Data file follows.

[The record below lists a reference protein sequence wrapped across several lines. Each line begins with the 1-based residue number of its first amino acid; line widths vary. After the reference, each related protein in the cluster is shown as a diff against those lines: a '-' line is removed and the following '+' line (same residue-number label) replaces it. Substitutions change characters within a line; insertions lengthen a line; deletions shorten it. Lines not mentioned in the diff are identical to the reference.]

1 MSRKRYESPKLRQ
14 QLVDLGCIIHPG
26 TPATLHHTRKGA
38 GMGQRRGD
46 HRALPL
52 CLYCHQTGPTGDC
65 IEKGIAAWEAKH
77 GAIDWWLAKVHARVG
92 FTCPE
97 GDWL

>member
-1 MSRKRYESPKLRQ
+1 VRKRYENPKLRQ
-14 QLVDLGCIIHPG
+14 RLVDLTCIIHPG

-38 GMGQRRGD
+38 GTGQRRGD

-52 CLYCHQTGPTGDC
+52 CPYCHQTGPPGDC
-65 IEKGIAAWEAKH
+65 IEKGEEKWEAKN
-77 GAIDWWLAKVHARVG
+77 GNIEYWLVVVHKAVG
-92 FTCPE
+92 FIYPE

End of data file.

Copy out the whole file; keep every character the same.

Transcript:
[The record below lists a reference protein sequence wrapped across several lines. Each line begins with the 1-based residue number of its first amino acid; line widths vary. After the reference, each related protein in the cluster is shown as a diff against those lines: a '-' line is removed and the following '+' line (same residue-number label) replaces it. Substitutions change characters within a line; insertions lengthen a line; deletions shorten it. Lines not mentioned in the diff are identical to the reference.]

1 MSRKRYESPKLRQ
14 QLVDLGCIIHPG
26 TPATLHHTRKGA
38 GMGQRRGD
46 HRALPL
52 CLYCHQTGPTGDC
65 IEKGIAAWEAKH
77 GAIDWWLAKVHARVG
92 FTCPE
97 GDWL

>member
-1 MSRKRYESPKLRQ
+1 VRKRYENPKLRQ
-14 QLVDLGCIIHPG
+14 RLVDLTCIIHPG

-38 GMGQRRGD
+38 GTGQRRGD

-52 CLYCHQTGPTGDC
+52 CPYCHQTGPPGDC
-65 IEKGIAAWEAKH
+65 IEKGEEKWEAKN
-77 GAIDWWLAKVHARVG
+77 GNIEYWLVVVHKAVG
-92 FTCPE
+92 FIYPE